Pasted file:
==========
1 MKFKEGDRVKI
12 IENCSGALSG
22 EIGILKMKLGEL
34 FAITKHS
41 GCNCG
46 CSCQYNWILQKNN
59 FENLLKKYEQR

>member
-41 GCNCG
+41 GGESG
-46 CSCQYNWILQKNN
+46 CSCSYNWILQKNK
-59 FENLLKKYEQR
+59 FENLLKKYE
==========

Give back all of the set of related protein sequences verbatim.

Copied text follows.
1 MKFKEGDRVKI
12 IENCSGALSG
22 EIGILKMKLGEL
34 FAITKHS
41 GCNCG
46 CSCQYNWILQKNN
59 FENLLKKYEQR

>member
-41 GCNCG
+41 GGESG
-46 CSCQYNWILQKNN
+46 CSCSYNWILQKNK
-59 FENLLKKYEQR
+59 FENLLKKYE